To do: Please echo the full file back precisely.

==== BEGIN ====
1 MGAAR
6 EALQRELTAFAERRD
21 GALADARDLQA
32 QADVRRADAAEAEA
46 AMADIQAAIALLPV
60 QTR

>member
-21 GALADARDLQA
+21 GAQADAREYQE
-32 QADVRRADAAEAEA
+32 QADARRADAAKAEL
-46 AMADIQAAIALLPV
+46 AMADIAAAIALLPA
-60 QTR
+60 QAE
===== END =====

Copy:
1 MGAAR
6 EALQRELTAFAERRD
21 GALADARDLQA
32 QADVRRADAAEAEA
46 AMADIQAAIALLPV
60 QTR

>member
-21 GALADARDLQA
+21 GAQADAREYQE
-32 QADVRRADAAEAEA
+32 QADARRADAAKAEL
-46 AMADIQAAIALLPV
+46 AMADIAAAIALLPA
-60 QTR
+60 QAE